If you haven’t heard from me for a few months, it’s not that I don’t like you anymore. It’s that I’ve been largely indisposed on an unending project. After 650 man hours the beautiful beast called THE BIG KITCHEN REMODEL is vanquished. And I think my remodeling bug is completely sated…for now. It’s time to dive into completing the new book (more details to come), but I wanted to take a moment to show you how the remodel turned out. It is, after all, important to savor the results of the creative labor that God has given us to do. He modeled that for us in Genesis when he contemplated what he created at the end of every day.
But first, as a follow up to the thoughts in God Enjoys Interior Design, I was reminded of another excellent example of God’s enjoyment and value of design while reading The Gift of Art (IVP, 1981) by Gene Veith, Jr. recently. Veith says:
The Lord’s requirements for the tabernacle and later the Temple do, in fact, take up a good part of the Old Testament… The details of how many hooks to place in the curtains, how many cubits the frames must be, what to cover with beaten gold and what to make from bronze, are tedious to modern readers and have led to the abandoning of many a (entire bible) Scripture–reading project. But it pleased God to include theme in this holy Word. God, the designer and maker of the universe, clearly places great value on details of design, construction and artifice.
I hope the builders of the tabernacle and temple didn’t run into as many challenges in the details as we did in this remodel. God did give us solutions to every one, but the problems were plentiful. Fortunately, I was working with my good friend Scott Rieger on this project so we had a healthy mix of humor, trivia, and theological discussion along with the challenges.
Mom’s house was built in 1979, long enough ago that many design elements are outdated. Add to that the fact that it is on a concrete slab and the home was configured oddly to be wheelchair accessible, and you have some interesting problems. Plumbing can’t be changed, the concrete promoted years of condensation and rot in the cabinets, and there are limited options when reconfiguring the kitchen layout. But enough of the boring explanation. Here are the pictures, with slightly more interesting explanations. For those interested in some of the specifics of products and processes, I’ve created footnotes at the end of this post.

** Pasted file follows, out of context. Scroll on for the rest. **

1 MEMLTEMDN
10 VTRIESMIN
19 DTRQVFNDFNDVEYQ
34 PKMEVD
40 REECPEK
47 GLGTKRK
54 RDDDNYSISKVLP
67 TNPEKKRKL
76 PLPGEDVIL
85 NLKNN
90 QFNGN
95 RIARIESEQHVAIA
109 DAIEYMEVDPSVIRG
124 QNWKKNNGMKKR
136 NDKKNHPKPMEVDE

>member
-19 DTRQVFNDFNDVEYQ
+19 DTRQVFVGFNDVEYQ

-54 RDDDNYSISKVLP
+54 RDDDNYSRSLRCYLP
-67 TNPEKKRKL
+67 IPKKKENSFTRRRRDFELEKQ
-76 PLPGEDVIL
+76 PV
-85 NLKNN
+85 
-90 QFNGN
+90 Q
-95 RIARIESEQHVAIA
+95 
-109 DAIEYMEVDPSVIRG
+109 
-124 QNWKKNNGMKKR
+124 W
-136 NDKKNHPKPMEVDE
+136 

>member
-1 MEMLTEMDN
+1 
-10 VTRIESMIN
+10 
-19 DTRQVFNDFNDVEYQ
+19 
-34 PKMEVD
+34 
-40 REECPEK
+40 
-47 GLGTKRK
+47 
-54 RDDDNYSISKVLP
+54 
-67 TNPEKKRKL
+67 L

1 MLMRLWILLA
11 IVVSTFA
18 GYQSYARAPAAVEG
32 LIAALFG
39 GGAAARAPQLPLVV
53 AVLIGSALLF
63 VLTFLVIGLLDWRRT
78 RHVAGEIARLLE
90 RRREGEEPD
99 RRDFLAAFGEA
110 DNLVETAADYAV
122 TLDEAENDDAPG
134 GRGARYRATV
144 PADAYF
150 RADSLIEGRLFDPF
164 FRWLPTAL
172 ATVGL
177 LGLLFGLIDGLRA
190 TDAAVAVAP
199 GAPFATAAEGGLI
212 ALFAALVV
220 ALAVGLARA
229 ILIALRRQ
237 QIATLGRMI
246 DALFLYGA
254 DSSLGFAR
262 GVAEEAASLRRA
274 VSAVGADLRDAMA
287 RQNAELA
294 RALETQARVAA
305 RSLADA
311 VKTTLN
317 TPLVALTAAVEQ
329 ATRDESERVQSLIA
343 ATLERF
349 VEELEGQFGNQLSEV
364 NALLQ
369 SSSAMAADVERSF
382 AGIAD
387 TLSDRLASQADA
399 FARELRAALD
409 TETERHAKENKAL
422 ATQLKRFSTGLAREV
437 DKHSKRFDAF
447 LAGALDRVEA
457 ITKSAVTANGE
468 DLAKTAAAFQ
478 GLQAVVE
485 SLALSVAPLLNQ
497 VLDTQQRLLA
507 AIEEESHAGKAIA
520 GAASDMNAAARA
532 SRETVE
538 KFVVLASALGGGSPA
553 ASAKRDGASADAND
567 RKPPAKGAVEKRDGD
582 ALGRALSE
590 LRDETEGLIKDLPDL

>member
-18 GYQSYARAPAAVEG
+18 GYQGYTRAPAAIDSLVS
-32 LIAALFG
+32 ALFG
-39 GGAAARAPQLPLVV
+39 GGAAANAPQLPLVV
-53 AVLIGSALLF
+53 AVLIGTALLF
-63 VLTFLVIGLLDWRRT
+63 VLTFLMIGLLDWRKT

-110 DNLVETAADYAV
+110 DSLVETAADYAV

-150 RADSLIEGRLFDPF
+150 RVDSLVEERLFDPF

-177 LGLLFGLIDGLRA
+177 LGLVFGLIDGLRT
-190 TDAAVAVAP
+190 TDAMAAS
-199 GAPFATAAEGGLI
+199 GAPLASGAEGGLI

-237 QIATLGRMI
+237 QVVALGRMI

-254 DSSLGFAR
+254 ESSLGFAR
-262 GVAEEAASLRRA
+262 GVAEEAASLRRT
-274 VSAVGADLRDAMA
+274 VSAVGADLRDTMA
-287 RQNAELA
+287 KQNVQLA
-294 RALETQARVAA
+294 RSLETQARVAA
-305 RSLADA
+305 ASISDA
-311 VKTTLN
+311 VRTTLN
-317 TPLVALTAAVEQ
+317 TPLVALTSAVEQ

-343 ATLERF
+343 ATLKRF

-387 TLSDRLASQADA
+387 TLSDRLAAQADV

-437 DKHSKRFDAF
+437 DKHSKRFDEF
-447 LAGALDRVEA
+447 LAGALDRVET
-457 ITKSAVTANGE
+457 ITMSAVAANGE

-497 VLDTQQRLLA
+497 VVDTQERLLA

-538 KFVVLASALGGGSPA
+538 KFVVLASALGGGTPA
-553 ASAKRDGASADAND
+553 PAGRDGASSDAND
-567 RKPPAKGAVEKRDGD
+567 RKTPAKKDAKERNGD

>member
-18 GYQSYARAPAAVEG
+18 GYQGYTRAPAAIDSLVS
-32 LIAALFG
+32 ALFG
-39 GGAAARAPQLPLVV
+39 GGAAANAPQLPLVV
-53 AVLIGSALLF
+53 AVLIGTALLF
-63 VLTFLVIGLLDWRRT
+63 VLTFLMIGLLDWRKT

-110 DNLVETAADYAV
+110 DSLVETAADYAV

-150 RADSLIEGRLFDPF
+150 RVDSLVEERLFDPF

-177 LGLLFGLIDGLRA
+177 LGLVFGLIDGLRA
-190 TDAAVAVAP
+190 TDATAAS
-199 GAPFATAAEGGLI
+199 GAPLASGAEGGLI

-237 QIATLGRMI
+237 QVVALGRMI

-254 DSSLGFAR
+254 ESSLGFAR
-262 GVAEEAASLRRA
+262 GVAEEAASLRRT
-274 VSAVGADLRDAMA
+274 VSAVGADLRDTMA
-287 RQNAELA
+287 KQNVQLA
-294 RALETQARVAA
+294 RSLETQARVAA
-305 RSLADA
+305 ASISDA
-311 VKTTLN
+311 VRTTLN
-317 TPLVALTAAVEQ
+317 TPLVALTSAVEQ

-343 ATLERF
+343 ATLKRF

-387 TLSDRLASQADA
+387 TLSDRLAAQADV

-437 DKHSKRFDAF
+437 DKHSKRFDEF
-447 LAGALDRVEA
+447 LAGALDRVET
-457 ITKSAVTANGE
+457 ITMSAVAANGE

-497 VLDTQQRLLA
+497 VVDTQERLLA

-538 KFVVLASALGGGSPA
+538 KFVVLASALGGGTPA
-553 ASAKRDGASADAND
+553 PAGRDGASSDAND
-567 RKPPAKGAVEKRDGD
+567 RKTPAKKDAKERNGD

Here are just a few of the problems that needed to be addressed: (Click on the pictures to see the explanation.)
1970’s pebble linoleum flooring. They must have thought the green/avocado trend had staying power. That was also the original color of all the appliances. Swanky.
This floor was replaced with Acacia hardwood flooring from Menards.
Fake butcher block counters, green ceramic back splash, an outdated cook top, and a fridge that sticks out like a sore thumb.
This Belgian made wood burning stove could heat the whole house, but is an eyesore in a modern kitchen. We removed but kept it in case of apocalypse.
Before and After
The plan was to transform this kitchen from a dated and clutter hodgepodge of design to a classy and warm Tuscan-inspired family gathering place. I think we got pretty close. Here is a sampling of before and after shots. Click on any of the pictures to go into the gallery with explanations.
BEFORE–The kitchen is 12 ft across, but with the stove cabinet and the refrigerator encroaching, the space becomes 7ft. The fridge is an eyesore. The counter tops are ugly and too low, actually lower than standard counter height to accommodate a shorter cook. Somehow the designers decided to make the bar even lower, creating 35 years of cramped seating. Florescent lights and a white ceiling complete the odd look.
AFTER–The island and counters have been raised, new granite counter tops (Bianco Romano) are on, pendant lights (1) replace the old florescents, the cabinets have been refinished darker (2) to contrast the new natural tile (3). The old scalloped trim above the sink has been replaced with an arch supported by corbels (4), and the frame around the windows is now detailed stone border for a classic look. The walls and ceiling have been warmed up.(5)
BEFORE– On the south side of the kitchen, the stove cabinet eats up floor to ceiling space, the dishwasher blocks multiple cabinet doors when open, but…the grape border does add a certain granny charm.
AFTER–The upper and lower cabinets were moved to the other side of the kitchen and a new GE double oven moved in. A chimney range hood (6) was added and a pot rack (7) now hangs where the wall oven once was. New workspace is opened up on the counter below the pot rack and on the island where the cook top once resided.
On the north side of the kitchen, the horribly placed fridge takes over a whole section. The island encroaches on floorspace and a cook top on the island is awkwardly configured.
AFTER–The refrigerator is moved over and upper and lower cabinets moved in from the other side of the kitchen. Plus, refinished cabinets, new tile, lighting, increased floorspace, and more workspace on the island. All the old, ornate door pulls have been replaced with simple, clean pewter-look pulls (8).
BEFORE–The wood-burning stove dominates the room.
AFTER–A wall was built where the stove used to be (right), and now houses the refrigerator, creating a finished look. Although the fridge space extends into the adjoining family room, it actually take up less space than the stove did.
BEFORE–The cabinet color was dated, sort of a light walnut. The pulls were a medieval antique brass. They had to go.